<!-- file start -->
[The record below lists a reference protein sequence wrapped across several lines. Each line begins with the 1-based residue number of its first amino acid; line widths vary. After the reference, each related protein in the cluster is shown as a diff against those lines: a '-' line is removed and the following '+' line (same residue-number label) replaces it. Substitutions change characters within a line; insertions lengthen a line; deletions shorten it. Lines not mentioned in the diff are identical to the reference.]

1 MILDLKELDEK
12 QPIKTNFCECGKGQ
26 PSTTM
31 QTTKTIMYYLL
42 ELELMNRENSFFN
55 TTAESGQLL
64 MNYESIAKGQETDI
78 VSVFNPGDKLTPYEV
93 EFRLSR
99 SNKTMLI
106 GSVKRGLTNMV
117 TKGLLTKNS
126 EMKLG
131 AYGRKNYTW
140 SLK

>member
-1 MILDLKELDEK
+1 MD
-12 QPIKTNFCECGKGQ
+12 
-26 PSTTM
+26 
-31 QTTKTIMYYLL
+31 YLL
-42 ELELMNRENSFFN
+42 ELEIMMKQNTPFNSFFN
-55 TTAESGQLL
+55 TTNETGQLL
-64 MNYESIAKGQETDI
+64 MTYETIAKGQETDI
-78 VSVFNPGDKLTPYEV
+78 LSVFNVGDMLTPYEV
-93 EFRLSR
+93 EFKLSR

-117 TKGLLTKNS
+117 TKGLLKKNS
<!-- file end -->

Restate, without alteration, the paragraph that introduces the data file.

[The record below lists a reference protein sequence wrapped across several lines. Each line begins with the 1-based residue number of its first amino acid; line widths vary. After the reference, each related protein in the cluster is shown as a diff against those lines: a '-' line is removed and the following '+' line (same residue-number label) replaces it. Substitutions change characters within a line; insertions lengthen a line; deletions shorten it. Lines not mentioned in the diff are identical to the reference.]